The dog ban effectively lasted until the early 1990s when the Beijing municipal government relaxed its policies and issued the first set of regulations governing the ownership of dogs in 1993, allowing private owners to keep dogs as long as they were licensed, under 35cms from ground to shoulder within the eight key administrative districts and annually vaccinated for rabies. These regulations remain unchanged to this day, but the difference now is the strict enforcement of these laws as the number of dogs in our society continues to increase.

The fear of rabies still persists today as it is not uncommon, walking through local compounds, to hear admonishments from parents, grandparents, and ayis to young children warning them not to touch or go near the dogs "because they will bite you and give you rabies." This fear, instilled during childhood, lasts a lifetime and is one of the greatest challenges we face as a society in educating our citizens that a properly rabies vaccinated dog or cat is protected against rabies. We should also remind ourselves that pet ownership is a recent phenomenon with the majority of Chinese citizens never having grown up with dogs in the household. The common understanding of dog behaviors and the ability to interpret the signals or cues that helps to distinguish an exuberant, playful dog from a truly aggressive and dangerous dog, is not yet a part of Chinese society’s collective knowledge.

As more people have pets and become better educated about rabies prevention and reach the conclusion that aggression is not determined by the size of the dog, we will have made a major step towards becoming a more humane society, one pet owner at a time.

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Mary Peng is the Co-Founder & CEO of International Center for Veterinary Services (ICVS).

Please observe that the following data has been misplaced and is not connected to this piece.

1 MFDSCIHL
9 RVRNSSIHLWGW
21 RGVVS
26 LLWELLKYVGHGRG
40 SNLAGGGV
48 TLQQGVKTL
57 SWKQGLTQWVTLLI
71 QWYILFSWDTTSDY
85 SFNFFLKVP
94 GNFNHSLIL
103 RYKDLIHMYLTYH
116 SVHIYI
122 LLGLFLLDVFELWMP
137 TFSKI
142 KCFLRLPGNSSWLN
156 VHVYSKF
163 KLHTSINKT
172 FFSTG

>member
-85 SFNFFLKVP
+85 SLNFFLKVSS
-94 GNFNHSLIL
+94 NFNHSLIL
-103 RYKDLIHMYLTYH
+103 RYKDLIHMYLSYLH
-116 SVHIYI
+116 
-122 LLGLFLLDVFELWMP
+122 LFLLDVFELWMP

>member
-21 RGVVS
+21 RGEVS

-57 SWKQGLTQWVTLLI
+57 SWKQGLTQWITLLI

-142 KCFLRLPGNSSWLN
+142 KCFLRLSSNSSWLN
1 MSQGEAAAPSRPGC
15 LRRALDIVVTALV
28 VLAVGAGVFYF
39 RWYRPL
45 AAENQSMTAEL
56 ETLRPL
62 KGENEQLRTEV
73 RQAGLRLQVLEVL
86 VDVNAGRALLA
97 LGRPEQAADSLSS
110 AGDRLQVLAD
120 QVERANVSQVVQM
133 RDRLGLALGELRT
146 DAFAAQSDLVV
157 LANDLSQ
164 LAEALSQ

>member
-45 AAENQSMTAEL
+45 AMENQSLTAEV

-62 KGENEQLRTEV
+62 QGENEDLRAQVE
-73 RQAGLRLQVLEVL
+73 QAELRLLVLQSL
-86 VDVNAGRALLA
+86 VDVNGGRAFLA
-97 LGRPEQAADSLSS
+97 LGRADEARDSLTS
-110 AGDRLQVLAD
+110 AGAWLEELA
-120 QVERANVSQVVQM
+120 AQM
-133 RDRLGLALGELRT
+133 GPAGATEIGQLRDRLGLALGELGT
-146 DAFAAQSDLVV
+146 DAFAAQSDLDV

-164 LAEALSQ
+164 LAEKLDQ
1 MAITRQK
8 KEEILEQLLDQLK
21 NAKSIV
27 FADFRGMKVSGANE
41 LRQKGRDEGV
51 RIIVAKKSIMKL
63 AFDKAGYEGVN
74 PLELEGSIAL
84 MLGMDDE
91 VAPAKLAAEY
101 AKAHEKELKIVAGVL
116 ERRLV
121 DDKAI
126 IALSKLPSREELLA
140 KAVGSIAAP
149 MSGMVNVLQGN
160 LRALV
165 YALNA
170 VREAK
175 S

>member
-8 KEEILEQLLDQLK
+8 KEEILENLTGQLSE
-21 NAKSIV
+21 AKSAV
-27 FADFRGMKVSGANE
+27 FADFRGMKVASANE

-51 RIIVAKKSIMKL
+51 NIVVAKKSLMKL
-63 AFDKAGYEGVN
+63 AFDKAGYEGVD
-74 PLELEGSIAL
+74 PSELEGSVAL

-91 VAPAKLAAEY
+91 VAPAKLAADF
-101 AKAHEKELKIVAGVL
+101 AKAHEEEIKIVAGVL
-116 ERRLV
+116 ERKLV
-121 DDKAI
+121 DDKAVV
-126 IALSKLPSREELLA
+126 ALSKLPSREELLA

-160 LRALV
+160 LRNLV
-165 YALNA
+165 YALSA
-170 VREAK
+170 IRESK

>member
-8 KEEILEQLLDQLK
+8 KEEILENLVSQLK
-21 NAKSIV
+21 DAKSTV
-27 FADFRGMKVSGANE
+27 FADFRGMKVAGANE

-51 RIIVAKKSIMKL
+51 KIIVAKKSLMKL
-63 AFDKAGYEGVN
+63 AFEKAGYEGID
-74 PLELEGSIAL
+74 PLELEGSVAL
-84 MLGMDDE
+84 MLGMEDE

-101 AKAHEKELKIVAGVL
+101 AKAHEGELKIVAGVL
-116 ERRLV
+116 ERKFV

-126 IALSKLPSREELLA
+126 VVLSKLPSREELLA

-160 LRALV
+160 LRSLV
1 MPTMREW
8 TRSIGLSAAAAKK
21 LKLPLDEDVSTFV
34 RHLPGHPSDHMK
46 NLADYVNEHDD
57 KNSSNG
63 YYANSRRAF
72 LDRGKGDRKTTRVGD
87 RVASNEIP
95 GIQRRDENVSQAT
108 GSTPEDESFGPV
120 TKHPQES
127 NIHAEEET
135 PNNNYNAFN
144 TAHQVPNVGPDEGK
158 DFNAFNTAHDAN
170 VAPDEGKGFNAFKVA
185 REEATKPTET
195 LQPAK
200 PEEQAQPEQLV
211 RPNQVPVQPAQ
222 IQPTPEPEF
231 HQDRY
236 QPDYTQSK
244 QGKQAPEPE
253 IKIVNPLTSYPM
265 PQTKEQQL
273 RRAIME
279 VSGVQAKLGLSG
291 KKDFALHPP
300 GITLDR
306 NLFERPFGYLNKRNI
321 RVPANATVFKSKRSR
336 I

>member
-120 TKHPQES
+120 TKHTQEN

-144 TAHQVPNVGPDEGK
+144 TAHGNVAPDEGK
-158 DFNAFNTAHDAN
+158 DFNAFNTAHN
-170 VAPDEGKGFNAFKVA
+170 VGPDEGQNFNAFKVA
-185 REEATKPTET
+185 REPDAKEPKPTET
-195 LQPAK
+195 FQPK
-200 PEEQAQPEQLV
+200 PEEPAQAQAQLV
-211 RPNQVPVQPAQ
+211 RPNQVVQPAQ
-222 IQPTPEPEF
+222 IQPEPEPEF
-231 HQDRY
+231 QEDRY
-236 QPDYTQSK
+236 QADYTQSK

Photo: Jon Hurd (Flickr), Les Chatfield (Flickr)

Comments

Nearly all of Beijing's residents live in apartments or abodes without yards. How humane would it be to keep the breeds in this story's pictures cooped up in an apartment? It seems to me Beijingers are doing a rather common sensical thing by gravitating towards the ownership of smaller breeds. I know of municipal gov'ts in foreign countries which outlaw large breeds based upon the total area of the living quarters. It's not something so peculiar to Beijing or China.

Small breeds are common with older folks and young 30- and 20-somethings who want a labrapoodle so they can carry a pooch in a purse. The former will use dogs as company, especially if widowed. Older people find it easier to control small breeds. They eat less food and thus are less expensive. If they live on their own it provides good companionship. If they live with their grown children, it replaces the grandbaby whose now at school. It keeps them in the courtyards and active.

And I don't worry so much when I hear old grannies or ayis spread misinformation. Folks with outdated info. or who are prone to superstition or heresay are not seen as reliable purveyors of info. in a modern society. Even if they utter such, it doesn't mean all that many are actually listening.